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Mike Ritz is bringing his leadership skills to Washington

The longtime executive director of Leadership Rhode Island, announced last week that he has accepted a new job heading up a government leadership institute at Gallup

Providence skylineJonathan Wiggs/The Boston Globe

Mike Ritz, the longtime executive director of Leadership Rhode Island, announced last week that he has accepted a new job heading up a government leadership institute at Gallup, one of the best-known analytics firms in the world.

The good news is that Ritz is leaving LRI in the able hands of Michelle Carr, who was previously the organization’s deputy director. I asked Ritz to share his thoughts on Rhode Island and tell us a bit about his new job.

Q: I always think you of you as one of Rhode Island’s leading optimists. How did your work at Leadership Rhode Island shape your outlook?

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Ritz: What you refer to as optimism, I call vision. Witnessing the passion, experience, skills, and commitment to the betterment of Rhode Island from the 1,000 leaders across all sectors and most industries who graduated our leadership programs over my time always gave me insight and confidence in Rhode Island’s potential. Supporting the results of our more than 70 class-driven and alumni-supported “Leadership In Action” projects since 2010 has always given me inspired proof that we can lift Rhode Island in significant, meaningful ways that benefit all who reside here.

Q: Leadership Rhode Island has been an important voice on so many issues over the years. What has been the organization’s biggest accomplishment during your tenure?

Ritz: LRI measures impact by the changes we make happen in five ways: attitude, knowledge, condition, status, and behavior. All five are still being felt from our assisted transformation of Central Falls during bankruptcy from 2012 to 2014, our statewide “Make RI Stronger” initiative to increase Rhode Island’s workforce and psyche from 2014 until now, our Publick Occurrences series of public discussions in which balanced viewpoints on current – often controversial – topics were presented, and the more than 1,000 emerging and established leaders who have graduated from our classes since I began.

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Our operating budget and net assets have grown threefold and our staff has grown from two-and-a-half to 11 under my leadership. When mission-driven impact is felt and change measured and expressed, relevance is raised which has resulted in our sustainable growth.

Q: As you prepare to depart, is there an issue or a topic you wish that Leadership Rhode Island could have done more to address in the last couple of years?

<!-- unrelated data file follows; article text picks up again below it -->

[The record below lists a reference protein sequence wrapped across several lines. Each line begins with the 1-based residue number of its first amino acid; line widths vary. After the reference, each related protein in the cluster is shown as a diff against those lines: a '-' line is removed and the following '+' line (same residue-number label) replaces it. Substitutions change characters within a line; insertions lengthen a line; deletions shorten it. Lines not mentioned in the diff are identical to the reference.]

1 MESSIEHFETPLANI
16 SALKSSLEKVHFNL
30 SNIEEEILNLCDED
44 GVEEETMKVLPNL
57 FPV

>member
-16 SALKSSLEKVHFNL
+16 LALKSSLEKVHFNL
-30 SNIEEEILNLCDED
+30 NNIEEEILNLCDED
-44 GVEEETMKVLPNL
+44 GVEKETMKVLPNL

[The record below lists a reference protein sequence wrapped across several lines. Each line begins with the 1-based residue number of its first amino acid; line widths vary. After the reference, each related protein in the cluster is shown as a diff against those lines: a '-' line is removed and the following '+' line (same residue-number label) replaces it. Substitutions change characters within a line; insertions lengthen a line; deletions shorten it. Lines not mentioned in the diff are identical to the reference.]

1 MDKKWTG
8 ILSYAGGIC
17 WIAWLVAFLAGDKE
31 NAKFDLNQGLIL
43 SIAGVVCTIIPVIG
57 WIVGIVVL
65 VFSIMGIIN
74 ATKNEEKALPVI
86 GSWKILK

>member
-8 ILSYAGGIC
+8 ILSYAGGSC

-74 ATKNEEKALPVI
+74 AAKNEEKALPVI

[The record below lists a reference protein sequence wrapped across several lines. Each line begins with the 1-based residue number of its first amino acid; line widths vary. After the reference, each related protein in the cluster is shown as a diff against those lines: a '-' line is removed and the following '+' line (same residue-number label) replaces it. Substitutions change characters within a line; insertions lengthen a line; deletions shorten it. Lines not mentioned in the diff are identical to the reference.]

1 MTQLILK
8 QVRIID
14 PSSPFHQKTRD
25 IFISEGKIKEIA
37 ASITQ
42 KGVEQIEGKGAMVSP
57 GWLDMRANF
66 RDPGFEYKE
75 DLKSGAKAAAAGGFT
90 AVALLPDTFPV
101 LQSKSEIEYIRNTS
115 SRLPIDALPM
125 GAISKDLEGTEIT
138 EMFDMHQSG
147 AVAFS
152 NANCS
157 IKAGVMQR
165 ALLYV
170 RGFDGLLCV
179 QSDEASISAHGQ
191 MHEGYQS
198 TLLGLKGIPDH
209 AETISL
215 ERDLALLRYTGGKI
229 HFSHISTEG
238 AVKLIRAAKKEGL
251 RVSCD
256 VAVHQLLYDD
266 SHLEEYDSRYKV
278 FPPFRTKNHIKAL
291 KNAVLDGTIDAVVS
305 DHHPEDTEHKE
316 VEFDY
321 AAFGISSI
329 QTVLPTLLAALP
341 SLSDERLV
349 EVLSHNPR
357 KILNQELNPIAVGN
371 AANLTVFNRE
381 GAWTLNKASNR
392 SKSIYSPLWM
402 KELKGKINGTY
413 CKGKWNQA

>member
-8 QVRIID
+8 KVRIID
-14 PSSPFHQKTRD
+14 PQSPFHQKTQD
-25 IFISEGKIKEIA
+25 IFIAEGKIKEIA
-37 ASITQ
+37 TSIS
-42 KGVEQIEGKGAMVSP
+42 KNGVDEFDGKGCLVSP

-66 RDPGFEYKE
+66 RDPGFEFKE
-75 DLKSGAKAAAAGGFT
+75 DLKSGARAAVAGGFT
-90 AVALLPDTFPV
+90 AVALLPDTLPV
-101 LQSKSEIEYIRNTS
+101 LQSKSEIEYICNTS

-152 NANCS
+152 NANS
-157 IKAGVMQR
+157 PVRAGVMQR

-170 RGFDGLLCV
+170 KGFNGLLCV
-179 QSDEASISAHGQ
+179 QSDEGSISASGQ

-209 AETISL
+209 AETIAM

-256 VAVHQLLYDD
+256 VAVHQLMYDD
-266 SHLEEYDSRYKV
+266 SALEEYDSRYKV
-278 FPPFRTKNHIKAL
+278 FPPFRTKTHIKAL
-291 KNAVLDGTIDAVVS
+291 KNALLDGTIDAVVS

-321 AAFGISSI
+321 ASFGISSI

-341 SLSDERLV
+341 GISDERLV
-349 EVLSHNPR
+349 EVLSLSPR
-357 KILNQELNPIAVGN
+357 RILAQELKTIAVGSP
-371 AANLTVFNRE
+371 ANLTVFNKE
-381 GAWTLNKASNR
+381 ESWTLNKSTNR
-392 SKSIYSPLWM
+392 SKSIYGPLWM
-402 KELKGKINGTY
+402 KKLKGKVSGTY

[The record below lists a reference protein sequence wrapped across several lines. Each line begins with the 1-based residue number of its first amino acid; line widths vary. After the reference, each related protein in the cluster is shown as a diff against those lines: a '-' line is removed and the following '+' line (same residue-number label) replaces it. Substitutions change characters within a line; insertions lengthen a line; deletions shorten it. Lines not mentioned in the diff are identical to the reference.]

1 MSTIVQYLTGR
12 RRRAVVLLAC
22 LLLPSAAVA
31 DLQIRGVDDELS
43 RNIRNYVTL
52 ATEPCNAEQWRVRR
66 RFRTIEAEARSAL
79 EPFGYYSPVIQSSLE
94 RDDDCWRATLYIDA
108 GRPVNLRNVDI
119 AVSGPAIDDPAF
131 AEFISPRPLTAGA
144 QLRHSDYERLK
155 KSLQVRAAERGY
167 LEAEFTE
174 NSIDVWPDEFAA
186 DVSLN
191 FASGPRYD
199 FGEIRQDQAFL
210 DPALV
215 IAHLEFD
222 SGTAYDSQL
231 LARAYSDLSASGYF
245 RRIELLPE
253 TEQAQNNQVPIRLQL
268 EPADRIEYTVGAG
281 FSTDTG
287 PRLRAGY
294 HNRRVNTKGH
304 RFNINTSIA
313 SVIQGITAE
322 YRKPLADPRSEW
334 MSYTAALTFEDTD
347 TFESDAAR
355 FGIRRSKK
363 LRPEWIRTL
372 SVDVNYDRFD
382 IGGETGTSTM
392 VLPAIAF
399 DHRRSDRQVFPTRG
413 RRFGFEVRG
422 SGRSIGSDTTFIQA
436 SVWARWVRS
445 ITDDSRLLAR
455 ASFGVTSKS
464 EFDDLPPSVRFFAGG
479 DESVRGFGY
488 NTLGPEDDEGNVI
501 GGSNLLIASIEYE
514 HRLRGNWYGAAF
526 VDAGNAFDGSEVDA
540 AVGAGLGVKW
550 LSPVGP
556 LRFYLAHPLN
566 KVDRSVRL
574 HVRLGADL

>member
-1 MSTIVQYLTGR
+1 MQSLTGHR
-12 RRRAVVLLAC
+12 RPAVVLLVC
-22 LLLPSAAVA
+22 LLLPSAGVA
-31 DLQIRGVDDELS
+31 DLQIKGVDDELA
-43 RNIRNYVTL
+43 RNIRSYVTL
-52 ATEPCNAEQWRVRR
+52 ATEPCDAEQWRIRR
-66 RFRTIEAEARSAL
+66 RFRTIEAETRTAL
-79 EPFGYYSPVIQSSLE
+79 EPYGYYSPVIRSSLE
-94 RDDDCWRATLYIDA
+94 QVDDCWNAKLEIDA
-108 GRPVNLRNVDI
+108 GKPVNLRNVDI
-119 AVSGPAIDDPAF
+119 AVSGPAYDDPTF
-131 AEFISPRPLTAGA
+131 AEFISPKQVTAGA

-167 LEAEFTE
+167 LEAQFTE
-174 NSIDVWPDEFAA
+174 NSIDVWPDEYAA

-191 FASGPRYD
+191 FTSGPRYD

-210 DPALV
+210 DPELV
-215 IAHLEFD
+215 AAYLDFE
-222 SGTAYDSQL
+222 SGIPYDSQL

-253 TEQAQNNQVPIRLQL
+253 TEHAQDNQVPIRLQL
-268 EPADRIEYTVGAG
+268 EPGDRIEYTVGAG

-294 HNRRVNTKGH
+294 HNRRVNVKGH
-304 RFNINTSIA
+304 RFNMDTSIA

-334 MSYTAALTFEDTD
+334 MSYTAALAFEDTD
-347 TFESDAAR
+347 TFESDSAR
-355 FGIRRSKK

Ritz: I’ve long been a believer in Stephen Covey’s concept of, “Change happens at the speed of trust,” and after experiencing the lack of trust in Rhode Islanders for nearly two decades, I’ve sometimes wondered, particularly in light of the decline of objective and investigative journalism, if LRI shouldn’t play a more focused role in exposing deliberate, overt, and unintended actions and results of corruption. I think there’s much less of it in Rhode Island today, but trust is at the very heart of a healthy community and leaders should not lose sight of the fact that when it’s broken, progress is negatively affected.

Q: You’re heading to Gallup. Tell us about the work you’ll be doing. Does this mean you’re leaving Rhode Island?

Ritz: Measuring the results LRI has made by applying strengths-based development to the whole state of Rhode Island in only eight years, Gallup’s CEO and chairman Jim Clifton recruited me to be the world’s best workplace analytics company’s founding executive director for a new leadership initiative to do a similar thing for the federal government.

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Imagine the impact made when the United States federal government, the largest employer in the world – 4 million federal employees – identify and own what they’re uniquely and naturally good at and then put those strengths into action at work and in their communities every day. The ripple effects of strengths-based leadership, higher employee engagement, and higher well-being will be felt around the world, but will especially benefit, we, the people of the United States.

I’ll spend a lot of time commuting to DC to make this happen, but thanks to remote working possibilities, Elaine and I can also continue to be active, good citizens and residents of Rhode Island.

This story first appeared in Rhode Map, our free newsletter about Rhode Island that also contains information about local events, data about the coronavirus in the state, and more. If you’d like to receive it via e-mail Monday through Friday, you can sign up here.


Dan McGowan can be reached at dan.mcgowan@globe.com. Follow him on Twitter at @danmcgowan.